Day 6: Whanganui


Yesterday we caught the train from Wellington to Palmerston North and then drove to Whanganui for our show at Space Monster.

I bought my breakfast from the New World at Wellington train station. It was a Broccoli salad.

We boarded the train just before 8am and after two hours of sleeping through all of the spectacular scenery we were deposited on the platform at Palmerston North.

📸 Bob Frisbee

We picked up our rental van and forty minutes of Tristan’s expert-level driving later we were in Gonville, Whanganui, meeting our good friend and host Anthonie Tonnon. Anthonie didn’t waste any time and straight away took us on a guided tour Gonville and the surrounding suburbs, focusing on the tram routes enjoyed by the residents of Whanganui back in it’s glory days.

📸 Frank James Denton.

The tour culminated in the seaside suburb of Castle Cliffs with a lunch stop at Citadel cafe. Next we picked up some equipment for the show and headed to the venue where for the next few hours Bob worked extremely hard to piece together a working sound system from the bits and pieces at the venue. He did an amazing job and the show sounded great. Anthony played an incredible set to open the show up and we had a thoroughly enjoyable time playing a small and intimate room.Beth of the day goes to Anthonie for great tour guiding, an excellent lunch recommendation, organising a fantastic show, and for hosting us in his beautiful Art Deco bungalow.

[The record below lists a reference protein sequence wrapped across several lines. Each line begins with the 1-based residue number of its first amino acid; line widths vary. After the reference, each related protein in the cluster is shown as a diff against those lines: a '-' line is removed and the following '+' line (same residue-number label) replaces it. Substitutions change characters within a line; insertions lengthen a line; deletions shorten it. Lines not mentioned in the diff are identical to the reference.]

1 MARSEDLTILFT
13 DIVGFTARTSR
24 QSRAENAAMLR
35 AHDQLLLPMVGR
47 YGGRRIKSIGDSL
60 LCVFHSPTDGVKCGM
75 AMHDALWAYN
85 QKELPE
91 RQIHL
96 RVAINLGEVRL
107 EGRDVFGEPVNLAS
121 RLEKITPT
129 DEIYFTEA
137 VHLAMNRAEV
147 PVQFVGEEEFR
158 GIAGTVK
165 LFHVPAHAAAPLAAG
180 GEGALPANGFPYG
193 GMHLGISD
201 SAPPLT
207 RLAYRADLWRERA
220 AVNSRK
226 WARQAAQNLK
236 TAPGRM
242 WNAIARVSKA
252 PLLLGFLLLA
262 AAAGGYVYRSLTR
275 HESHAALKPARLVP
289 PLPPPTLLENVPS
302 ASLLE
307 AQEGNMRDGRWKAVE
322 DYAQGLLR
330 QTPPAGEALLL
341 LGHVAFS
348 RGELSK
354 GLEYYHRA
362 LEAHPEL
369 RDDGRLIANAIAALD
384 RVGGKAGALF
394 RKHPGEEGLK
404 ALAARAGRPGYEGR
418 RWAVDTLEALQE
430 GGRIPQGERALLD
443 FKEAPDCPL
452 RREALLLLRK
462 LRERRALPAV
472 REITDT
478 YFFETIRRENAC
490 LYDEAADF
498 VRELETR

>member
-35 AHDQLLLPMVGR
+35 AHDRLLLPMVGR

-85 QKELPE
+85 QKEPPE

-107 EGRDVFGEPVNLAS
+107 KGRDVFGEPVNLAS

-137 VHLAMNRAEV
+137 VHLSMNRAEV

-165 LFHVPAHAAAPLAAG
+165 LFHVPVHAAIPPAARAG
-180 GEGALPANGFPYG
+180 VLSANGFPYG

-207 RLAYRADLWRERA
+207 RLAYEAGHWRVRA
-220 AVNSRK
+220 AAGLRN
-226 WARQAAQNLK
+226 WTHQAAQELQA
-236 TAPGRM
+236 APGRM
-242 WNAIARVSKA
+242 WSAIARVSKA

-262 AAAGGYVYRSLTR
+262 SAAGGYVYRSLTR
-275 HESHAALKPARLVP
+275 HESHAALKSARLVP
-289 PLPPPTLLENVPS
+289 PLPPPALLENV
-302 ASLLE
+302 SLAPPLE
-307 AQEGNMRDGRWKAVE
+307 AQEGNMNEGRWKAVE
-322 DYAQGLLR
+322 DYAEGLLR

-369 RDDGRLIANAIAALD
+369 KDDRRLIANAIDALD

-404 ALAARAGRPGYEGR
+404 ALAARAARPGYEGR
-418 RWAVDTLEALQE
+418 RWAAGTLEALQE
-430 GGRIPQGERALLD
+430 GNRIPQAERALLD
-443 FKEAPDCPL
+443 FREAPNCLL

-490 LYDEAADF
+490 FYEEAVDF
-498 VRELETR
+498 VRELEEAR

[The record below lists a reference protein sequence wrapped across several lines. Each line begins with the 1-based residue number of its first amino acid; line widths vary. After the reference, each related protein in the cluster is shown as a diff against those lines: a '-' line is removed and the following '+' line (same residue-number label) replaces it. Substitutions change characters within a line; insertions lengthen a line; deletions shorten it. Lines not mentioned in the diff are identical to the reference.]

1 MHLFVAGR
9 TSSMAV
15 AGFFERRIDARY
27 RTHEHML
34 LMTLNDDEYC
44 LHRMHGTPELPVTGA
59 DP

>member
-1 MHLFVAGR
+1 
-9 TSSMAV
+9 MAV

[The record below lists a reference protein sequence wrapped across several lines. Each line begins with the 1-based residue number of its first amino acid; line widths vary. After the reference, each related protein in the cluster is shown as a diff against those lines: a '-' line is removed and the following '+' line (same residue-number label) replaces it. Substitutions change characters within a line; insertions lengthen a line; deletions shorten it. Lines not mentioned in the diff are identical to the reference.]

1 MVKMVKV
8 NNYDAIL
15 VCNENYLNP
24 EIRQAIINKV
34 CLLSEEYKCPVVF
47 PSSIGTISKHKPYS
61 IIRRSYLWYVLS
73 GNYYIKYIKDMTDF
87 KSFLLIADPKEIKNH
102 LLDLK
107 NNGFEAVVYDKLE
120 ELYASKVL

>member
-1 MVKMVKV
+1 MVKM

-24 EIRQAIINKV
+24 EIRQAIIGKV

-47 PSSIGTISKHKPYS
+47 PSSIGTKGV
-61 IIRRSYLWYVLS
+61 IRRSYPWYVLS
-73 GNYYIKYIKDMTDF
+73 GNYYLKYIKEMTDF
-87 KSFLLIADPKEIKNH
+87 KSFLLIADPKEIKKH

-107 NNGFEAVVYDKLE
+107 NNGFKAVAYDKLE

Day 5: Wellington, pt 2


Yesterday we had a leisurely day in Wellington and then played our second show at San Fran.

My breakfast was baguette with tomato, golden kiwifruit, and mild cheddar.

After breakfast I spent a couple of hours reading before heading down to the meet Tristan at the Basin Reserve cricket ground to watch the Auckland Aces battle the Wellington Firebirds. Highlights of the afternoon included seeing Black Caps star Lockie “Roll ups” Ferguson close Auckland’s batting line-up and shortly afterwards open up their bowling.

We had a quick soundcheck and then went to a Vietnamese and Fish & Chip restaurant for dinner where I enjoyed a stir fry and a pineapple fritter.

Wellington once again brought their great energy to the show and we enjoyed a warm reception as did A.C. Freezy.

📸 Alex Freer.

Beth of the day goes to Bob for a great dinner recommendation and for making the pilgrimage to see Ronnie Van Hout’s “Quasi” installation.

Day 4: Wellington


Yesterday was the fourth day of our tour (non-consecutive). We flew to Wellington and played the first of two shows at San Fran.